Coming from the bass-heavy OnePlus Buds Z, the Enco X is an aural delight. In some bass-dominated numbers like “Bom Diggy Diggy” and “Blinding Lights”, the Enco X keeps the bass controlled while amplifying the vocals as well as highs with absolute clarity. I did not encounter any major distortion in the high-pitched instruments nor did the middle frequencies become muddy. The Sony WF-XB700 TWS earbuds in comparison sound too bass-heavy.
Helping the Enco X to further its audio performance is the Active Noise Cancellation (ANC) system. Even in 2021, it is unusual to enjoy the luxury of ANC on sub-Rs 10,000 earbuds. Oppo says it is using an updated system on the Enco X that lets you choose between two levels of noise cancellation and two levels of transparency.
For noise cancellation, there’s a standard mode that cuts out the ambient noise but still lets in some of it to prevent the ear-pressure build-up. The other “Strong” mode goes for the best it can do, trying to cut out all the ambient sounds around you. The earbuds only let you have two modes, hence you need to use the HeyMelody app on Android phones to choose your preference. I mostly kept the Enco X in its strongest ANC mode and I was impressed with what it did. The isolation is still far from what the AirPods Pro can do but for what it costs, the Enco X does well.
The ANC system cuts out the hum and cancels some softly spoken people, car engine noises, chirping birds and wind. It still struggles with the shrill high-pitched voice of women and children. On the contrary, the transparency mode works as advertised. It lets in all the sound from around with a slight robotic touch. I instead preferred to rely on the normal mode and take out the buds when not required.
The protruding stem helps with voice reception during calls. The triple mic system made me clear and loud to my callers, even when I was outdoors. I also observed strong connectivity with my smartphone and it held on despite me sitting in the other room. The latency is quite low as well and those into mobile gaming will find the Enco X favorable with minimal lags in audio sync.
For Android users, there’s the HeyMelody companion app that you can use to download firmware updates as well as customize the touch-based controls. If you have a high-end Oppo smartphone, you can make the same changes via the Bluetooth Settings menu. Sadly, iOS users don’t have access to any companion app and are left at Oppo’s mercy to release a dedicated app.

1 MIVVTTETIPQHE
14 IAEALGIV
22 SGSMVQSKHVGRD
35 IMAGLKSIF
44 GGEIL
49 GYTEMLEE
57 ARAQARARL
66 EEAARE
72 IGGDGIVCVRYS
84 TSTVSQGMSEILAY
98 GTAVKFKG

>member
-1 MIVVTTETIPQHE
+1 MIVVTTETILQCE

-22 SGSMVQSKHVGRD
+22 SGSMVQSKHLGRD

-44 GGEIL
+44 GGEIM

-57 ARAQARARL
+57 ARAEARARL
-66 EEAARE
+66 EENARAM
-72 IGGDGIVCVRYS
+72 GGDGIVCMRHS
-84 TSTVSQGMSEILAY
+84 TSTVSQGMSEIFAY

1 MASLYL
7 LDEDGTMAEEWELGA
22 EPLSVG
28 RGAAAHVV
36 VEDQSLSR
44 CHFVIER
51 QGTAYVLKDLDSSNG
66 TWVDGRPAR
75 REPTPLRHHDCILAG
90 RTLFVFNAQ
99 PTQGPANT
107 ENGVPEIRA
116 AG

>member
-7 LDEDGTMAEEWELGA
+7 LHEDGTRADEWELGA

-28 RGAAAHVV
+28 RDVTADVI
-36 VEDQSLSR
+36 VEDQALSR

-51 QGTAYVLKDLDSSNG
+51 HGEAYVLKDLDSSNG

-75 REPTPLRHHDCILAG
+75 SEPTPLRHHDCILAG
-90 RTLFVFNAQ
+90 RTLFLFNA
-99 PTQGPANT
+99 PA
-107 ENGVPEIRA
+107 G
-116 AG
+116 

The Enco X impressed me with the battery life performance despite the ANC features. On average, I used the Enco X for close to two hours daily and by the end of the second week, the battery indicator on the case started blinking orange. The earbuds themselves never ran out of power (Oppo says the earbuds can last up to four hours with Strong ANC). Charging an empty case takes close to 1.5 hours while the earbuds take just over an hour for a full refill. There’s Qi wireless charging supported as well, which is convenient if you have a phone supporting reverse wireless charging.
The Oppo Enco X is certainly the best true wireless earphone from the company’s audio lineup. That bold Dynaudio logo on the case means business – it will please your ears if you yearn for a well-balanced audio performance. The ANC is an added bonus and while it isn’t in the same league as the Apple AirPods Pro, it goes a long way to add to the overall listening experience. The responsive touch controls are convenient while the battery life is great, given what the rest of the package has to offer.
At Rs 9,990, the Enco X is certainly our top recommendation over similarly priced offerings from Samsung and Sony. Those spending an extra on the basic AirPods should also give this one a chance, if audio quality matters over superior integration.